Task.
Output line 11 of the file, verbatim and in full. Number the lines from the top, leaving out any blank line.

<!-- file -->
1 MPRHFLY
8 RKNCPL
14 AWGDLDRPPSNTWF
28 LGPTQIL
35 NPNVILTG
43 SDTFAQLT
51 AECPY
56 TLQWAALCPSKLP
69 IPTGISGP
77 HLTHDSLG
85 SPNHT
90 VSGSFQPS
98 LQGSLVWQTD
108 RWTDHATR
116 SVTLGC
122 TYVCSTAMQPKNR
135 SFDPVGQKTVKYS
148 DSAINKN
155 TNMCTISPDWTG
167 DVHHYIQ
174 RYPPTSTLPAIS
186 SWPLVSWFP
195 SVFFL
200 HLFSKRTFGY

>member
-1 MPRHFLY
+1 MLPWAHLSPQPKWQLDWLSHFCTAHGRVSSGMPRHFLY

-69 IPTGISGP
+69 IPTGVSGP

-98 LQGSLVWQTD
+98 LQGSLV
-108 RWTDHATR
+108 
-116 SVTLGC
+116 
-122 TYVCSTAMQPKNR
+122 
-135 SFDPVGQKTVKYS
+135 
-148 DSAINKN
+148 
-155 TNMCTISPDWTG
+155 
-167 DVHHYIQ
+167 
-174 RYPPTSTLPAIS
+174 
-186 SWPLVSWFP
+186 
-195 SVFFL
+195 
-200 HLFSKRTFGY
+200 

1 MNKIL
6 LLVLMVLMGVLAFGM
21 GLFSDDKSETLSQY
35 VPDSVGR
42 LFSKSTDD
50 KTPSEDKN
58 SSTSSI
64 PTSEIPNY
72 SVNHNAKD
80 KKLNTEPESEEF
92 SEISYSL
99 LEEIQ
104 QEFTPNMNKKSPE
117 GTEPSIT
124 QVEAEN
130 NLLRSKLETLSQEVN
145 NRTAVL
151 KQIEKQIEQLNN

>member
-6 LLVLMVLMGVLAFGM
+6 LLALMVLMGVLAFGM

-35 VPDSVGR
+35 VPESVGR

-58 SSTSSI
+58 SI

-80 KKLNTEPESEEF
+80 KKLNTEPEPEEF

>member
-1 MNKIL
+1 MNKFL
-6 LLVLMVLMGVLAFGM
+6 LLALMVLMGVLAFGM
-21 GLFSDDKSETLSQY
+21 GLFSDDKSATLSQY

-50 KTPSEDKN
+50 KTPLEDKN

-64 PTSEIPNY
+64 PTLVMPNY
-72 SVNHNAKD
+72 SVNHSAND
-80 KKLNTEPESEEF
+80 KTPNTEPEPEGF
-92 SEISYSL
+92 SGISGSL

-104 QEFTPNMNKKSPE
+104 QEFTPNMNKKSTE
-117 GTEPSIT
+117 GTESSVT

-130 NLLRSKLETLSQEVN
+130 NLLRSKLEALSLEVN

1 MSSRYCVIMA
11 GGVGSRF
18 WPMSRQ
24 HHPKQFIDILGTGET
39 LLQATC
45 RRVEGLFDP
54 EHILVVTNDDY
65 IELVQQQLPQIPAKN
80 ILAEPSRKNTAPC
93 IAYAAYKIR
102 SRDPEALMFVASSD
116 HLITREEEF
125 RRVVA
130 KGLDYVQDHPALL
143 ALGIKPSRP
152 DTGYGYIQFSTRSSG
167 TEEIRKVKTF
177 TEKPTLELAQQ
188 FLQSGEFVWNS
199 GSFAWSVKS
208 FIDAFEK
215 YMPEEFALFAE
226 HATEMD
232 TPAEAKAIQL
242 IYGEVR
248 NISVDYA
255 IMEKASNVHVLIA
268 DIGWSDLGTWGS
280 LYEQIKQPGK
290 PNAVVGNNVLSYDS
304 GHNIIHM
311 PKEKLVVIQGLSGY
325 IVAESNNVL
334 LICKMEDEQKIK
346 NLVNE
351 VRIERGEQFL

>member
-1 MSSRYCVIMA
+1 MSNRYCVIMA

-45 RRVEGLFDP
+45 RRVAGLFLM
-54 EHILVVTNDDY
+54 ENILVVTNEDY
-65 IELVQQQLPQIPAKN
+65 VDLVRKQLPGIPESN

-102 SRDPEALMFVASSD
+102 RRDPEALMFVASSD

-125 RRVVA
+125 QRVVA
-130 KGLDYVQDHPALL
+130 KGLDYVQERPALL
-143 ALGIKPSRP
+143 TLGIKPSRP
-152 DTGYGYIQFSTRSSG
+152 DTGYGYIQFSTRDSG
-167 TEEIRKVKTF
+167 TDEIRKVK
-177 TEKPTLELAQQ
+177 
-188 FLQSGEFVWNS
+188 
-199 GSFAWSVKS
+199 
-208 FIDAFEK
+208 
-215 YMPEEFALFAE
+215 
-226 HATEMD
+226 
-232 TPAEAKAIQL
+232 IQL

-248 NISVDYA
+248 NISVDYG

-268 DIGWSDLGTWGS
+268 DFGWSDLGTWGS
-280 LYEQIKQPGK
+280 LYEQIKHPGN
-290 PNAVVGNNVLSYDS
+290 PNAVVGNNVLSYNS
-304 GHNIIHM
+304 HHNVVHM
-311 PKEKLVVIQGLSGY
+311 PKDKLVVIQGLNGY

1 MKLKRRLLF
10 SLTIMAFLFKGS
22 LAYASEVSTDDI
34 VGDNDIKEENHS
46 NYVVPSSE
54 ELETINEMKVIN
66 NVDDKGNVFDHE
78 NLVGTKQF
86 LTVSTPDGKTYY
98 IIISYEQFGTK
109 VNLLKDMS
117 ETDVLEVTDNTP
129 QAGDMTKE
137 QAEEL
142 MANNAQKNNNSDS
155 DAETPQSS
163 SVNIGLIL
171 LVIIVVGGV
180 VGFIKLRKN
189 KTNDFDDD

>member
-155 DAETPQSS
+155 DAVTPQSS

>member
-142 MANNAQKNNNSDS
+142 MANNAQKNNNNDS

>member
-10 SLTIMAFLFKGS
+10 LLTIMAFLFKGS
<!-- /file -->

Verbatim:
85 SPNHT